Tuesday, July 20, 2010

Now Where Did I Put That Nuclear Warhead?

I think of myself as a fairly reliable person. I don't generally forget appointments or flake on people, though I do tend to run 5-10 minutes late, an inherited trait I blame on my mother (Hi Mom, are you reading the blog these days?). However, pregnancy mush brain has descended upon me with a vengeance. In the last few weeks, I have forgotten several appointments. I either wrote down the wrong time or never wrote them on my calender at all.

In this morning's example, I wrote the right time for my midwife appointment in my notes then transferred the wrong time to my computer calender. It's technologically complicated screwing up!

I forgot the combination to my lock at the gym, a lock I've used several times a week for the last year and a half. I tried combinations for an hour, even writing them down on a piece of paper, sitting in my bathing suit with a towel wrapped around me, before I finally gave up and had them cut the lock off. Then I bought a programmable lock with only 4 digits - fewer numbers to forget!

I forgot the end of the e-course I was enrolled in, which means that I never got to read the last few posts. (I remembered at 6 a.m. the following day and am hoping that the course teacher will cut me slack, given that she's pregnant too!)

Who knows what else I've forgotten, and not yet remembered that I've forgotten?

This certain level of spaciness leaves me with a floating feeling, like I'm not quite tethered to my normal life. I'm not particularly upset with myself; it just seems like another unavoidable pregnancy side effect, like being tired or having sciatica.

I'm not just dropping things figuratively; it's literal too. Yesterday, in one of those stunning chains of poorly-timed events, I dropped a glass bowl, which bounced on the slate countertop and then shattered on the slate floor, scattering glass shards all over the lower level of the house. Which meant that I had to send Elan upstairs just before Mikhail had a phone interview, so Elan was screaming and I was starving and my back hurt (the aforementioned sciatica) and I had to clean up the glass which of course was EVERYWHERE but I was that kind of pregnant-hungry where you're lightheaded and all you can think about is eating. And so I brought Elan his milk, read him a story, put him in "quiet time," sent Mikhail over to the neighbor's house so that there wouldn't be 3-year-old screaming in the background of his call, and then I could finally sit down on a barstool in the middle of the shattered glass and eat my tuna fish sandwich.

It was a really good sandwich.

This prenatal forgetfulness is common. A pregnant friend of mine confessed she forgot her 20-week ultrasound. That made me feel better. According to BabyCenter, no one knows why women tend to be more forgetful during pregnancy, or even if they actually do suffer real short-term memory loss, as opposed to just having the perception that they're flakier. Certainly growing a human being inside your body can distract you from life's everyday tasks (trying to remember that third item you needed at the grocery store as someone karate-chops your cervix from the inside). It's good training for parenthood, as you attempt to have a coherent conversation with someone from the credit card company while your child freaks out because he wants to watch Super Why and Curious George is on the TV.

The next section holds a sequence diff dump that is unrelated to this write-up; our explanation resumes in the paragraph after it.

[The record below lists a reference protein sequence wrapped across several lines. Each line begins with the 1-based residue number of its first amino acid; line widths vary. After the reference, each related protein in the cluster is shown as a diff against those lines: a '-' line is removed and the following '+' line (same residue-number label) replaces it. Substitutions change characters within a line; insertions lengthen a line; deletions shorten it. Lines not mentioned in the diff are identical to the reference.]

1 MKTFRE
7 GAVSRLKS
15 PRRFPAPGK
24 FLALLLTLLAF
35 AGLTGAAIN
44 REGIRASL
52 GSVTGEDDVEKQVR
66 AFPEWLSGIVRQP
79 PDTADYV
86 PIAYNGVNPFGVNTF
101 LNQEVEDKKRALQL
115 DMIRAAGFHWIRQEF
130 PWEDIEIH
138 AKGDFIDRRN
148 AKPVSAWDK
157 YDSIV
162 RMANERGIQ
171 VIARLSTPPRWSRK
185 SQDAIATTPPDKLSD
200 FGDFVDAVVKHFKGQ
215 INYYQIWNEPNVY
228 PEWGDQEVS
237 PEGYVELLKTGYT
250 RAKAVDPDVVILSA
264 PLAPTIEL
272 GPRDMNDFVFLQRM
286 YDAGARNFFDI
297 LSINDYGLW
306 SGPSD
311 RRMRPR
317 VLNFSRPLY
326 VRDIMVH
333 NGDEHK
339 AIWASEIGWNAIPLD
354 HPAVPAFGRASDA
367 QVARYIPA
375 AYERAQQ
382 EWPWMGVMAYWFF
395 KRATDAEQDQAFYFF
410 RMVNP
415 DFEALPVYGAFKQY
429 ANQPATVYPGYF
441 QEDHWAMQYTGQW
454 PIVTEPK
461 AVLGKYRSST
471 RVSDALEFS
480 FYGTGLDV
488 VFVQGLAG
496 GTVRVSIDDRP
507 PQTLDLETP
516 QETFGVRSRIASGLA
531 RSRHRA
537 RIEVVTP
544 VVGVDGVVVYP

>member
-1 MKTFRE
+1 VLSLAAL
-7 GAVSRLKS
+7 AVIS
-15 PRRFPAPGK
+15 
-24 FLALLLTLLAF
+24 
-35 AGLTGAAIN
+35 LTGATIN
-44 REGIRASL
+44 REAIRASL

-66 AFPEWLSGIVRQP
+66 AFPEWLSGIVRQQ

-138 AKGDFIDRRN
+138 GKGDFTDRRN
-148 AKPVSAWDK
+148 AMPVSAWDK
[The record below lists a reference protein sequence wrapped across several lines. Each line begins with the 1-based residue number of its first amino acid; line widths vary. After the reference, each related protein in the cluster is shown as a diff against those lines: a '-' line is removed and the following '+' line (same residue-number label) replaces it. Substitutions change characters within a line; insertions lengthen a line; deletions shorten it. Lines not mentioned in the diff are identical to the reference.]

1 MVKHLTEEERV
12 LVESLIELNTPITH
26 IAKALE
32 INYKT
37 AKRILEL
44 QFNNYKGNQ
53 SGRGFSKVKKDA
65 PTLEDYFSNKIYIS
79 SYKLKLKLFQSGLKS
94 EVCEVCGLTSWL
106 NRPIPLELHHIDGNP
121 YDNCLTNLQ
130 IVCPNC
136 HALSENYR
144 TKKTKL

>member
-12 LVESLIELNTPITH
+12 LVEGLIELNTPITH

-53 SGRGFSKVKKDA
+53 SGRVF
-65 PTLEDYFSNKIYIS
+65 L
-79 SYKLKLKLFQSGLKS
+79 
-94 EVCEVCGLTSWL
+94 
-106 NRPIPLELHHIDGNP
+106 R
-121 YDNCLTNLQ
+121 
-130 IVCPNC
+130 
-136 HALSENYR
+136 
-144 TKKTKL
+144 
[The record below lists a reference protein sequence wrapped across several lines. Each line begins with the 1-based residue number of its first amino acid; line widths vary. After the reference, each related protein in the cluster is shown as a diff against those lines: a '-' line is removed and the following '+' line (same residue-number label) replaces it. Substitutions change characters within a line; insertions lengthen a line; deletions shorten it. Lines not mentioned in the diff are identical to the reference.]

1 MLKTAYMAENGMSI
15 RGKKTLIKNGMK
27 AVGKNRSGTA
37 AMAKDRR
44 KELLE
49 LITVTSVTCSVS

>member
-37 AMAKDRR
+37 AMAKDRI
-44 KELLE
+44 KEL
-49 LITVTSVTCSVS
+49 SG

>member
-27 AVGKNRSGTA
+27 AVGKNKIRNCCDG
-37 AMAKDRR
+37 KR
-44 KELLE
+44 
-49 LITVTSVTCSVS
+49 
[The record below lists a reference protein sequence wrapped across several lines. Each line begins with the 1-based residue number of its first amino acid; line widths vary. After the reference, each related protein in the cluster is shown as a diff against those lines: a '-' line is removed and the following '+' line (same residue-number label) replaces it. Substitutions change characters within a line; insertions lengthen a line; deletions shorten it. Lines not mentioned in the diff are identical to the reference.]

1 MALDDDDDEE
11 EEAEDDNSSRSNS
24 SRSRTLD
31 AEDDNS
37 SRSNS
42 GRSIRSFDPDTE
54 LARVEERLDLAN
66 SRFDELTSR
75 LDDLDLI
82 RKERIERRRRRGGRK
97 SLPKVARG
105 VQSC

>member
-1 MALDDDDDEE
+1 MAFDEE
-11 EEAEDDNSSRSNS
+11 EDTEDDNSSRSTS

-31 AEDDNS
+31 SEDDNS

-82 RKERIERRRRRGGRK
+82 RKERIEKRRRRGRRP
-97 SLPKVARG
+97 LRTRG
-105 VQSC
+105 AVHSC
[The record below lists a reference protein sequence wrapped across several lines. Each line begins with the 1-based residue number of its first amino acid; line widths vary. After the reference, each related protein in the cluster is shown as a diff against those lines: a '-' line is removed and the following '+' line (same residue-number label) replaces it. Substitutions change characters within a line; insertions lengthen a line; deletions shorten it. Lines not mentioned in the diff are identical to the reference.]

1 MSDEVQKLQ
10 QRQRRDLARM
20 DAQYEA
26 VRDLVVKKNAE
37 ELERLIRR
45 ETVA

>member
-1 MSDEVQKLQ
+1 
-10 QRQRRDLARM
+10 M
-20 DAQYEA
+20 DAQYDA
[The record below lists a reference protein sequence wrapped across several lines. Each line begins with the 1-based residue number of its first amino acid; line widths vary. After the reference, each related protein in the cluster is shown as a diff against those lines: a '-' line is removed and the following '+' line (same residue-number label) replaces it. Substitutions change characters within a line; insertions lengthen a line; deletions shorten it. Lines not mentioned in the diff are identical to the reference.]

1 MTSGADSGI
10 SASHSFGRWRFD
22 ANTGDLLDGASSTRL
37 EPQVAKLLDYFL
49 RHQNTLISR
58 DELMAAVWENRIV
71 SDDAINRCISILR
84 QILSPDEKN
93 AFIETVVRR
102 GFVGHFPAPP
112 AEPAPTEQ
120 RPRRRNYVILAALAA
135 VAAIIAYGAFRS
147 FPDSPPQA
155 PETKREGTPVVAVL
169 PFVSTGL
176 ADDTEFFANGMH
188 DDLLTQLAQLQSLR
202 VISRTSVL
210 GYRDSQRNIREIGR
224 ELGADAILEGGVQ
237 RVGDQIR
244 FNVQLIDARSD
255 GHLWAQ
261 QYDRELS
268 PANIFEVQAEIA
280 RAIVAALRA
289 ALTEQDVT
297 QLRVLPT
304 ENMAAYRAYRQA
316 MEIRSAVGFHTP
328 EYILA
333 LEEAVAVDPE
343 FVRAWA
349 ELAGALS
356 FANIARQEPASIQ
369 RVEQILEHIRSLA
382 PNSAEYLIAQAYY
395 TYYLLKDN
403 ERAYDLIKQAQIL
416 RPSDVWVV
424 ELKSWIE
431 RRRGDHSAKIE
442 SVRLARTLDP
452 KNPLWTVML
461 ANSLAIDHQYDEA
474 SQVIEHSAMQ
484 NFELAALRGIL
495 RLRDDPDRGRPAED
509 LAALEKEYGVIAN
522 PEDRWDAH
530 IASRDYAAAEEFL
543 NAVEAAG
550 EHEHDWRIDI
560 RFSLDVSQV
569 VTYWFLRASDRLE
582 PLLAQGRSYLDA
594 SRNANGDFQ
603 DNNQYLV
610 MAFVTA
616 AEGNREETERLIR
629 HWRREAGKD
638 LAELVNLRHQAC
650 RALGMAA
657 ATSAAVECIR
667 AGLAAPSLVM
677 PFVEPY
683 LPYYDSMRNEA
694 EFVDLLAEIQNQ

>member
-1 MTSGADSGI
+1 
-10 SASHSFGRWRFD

I liked this advice from BabyCenter:
"Forgetfulness may be your cue to simplify your life. Easier said than done, of course. But you don't absolutely have to wallpaper that room you've been meaning to get to for a while now. Or clean all your closets just because a new baby is arriving. This sort of self-imposed stress, part of the feverish nesting that women often get into before a birth, can lead you to forget things."

I think BabyCenter is peeking at my to-do-before-baby-arrives list.

My current absent-mindedness forces me to not sweat the small stuff. Mikhail reassures me that I'm not going to forget our child, and that is the most important thing. Which child? I ask. But it's true - I won't forget them. The one out of the womb is too loud to forget, and the one inside the womb has taken to some major kicking and hiccups in the past few days, disabusing me of the notion that he/she is a mellow, sleepy baby.

For what it's worth, I'm keeping a careful eye on my calender. Practicing the art of forgiving myself for mistakes small and large. And by all means, if there's something you know I shouldn't forget, please remind me.

By the way, today is Mikhail and my 7th wedding anniversary. I remembered as soon as I woke up.

Monday, July 12, 2010

Moments, By The Sea

A cloudy day at the beach is still a day at the beach

Elan named the baby. Thank goodness, because Mikhail and I have been having some trouble with this task. One morning, playing a game involving magnetic tow truck and wrecked cars with numbers on them, Elan said "Baby Tie-lie is 1 years old." Only a blip of hesitation before he busted out with "Tie-lie." Then he towed the "1" over to my belly and plopped it on top. Also, according to him, it's a girl. He's thought that since the start, using the pronoun "she" and talking about his "sister." Won't he be surprised if it's a boy. Of course, I think he'll just be surprised that it's an actual baby, come to live with us, and by the way, when will she/he be going home?

Judah is safely on his way back to Georgia with no injuries caused by Elan. Not that he didn't occasionally try. One morning, while I slept in, Elan overturned an ottoman on top of Judah. He did it right in front of my sister. She put him in a time-out. Later in the day, while my mom gave Judah his bottle, Elan overturned the ottoman on top of himself (it's pretty light) and chastized himself. Obviously there is a lot going on in that little blonde-streaked head. I believe it is now clear that he takes after his mama in that he processes things in advance. And he's definitely in processing mode about "Tie-lie," this unknowable baby on the way.

Showing Judah the ropes

Kind of

We've been having a lot of 5:30 a.m. scream-fests. You can imagine how much Mikhail and I enjoy this. This morning, I plopped Elan in the stroller and took a walk. The sky was gray, the air was damp, and the crickets were still chirping. The fact that I could hear the crickets chirping was a blessed relief. He was quiet in the stroller, curled under a blanket in his sleeper, eyes wide. On the way home, he told me: "Mama, I'm going to blow like this (demonstrates a puff like blowing out a candle), and then I'm going to be a big boy. Ready, set, go. (Big puff.) See? Now I'm a big boy."